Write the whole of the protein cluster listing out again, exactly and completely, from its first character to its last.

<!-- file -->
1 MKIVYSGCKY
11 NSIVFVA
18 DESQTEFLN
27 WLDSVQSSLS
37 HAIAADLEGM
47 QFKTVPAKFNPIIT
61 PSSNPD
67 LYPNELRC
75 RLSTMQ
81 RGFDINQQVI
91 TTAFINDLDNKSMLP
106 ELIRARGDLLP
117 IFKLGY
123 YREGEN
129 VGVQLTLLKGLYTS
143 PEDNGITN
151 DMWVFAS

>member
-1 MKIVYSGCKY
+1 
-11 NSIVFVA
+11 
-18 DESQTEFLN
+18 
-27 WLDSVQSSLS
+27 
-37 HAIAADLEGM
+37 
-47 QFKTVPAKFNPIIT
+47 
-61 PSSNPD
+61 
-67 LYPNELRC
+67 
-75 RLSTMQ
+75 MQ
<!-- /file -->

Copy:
1 MKIVYSGCKY
11 NSIVFVA
18 DESQTEFLN
27 WLDSVQSSLS
37 HAIAADLEGM
47 QFKTVPAKFNPIIT
61 PSSNPD
67 LYPNELRC
75 RLSTMQ
81 RGFDINQQVI
91 TTAFINDLDNKSMLP
106 ELIRARGDLLP
117 IFKLGY
123 YREGEN
129 VGVQLTLLKGLYTS
143 PEDNGITN
151 DMWVFAS

>member
-1 MKIVYSGCKY
+1 
-11 NSIVFVA
+11 
-18 DESQTEFLN
+18 
-27 WLDSVQSSLS
+27 
-37 HAIAADLEGM
+37 
-47 QFKTVPAKFNPIIT
+47 
-61 PSSNPD
+61 
-67 LYPNELRC
+67 
-75 RLSTMQ
+75 MQ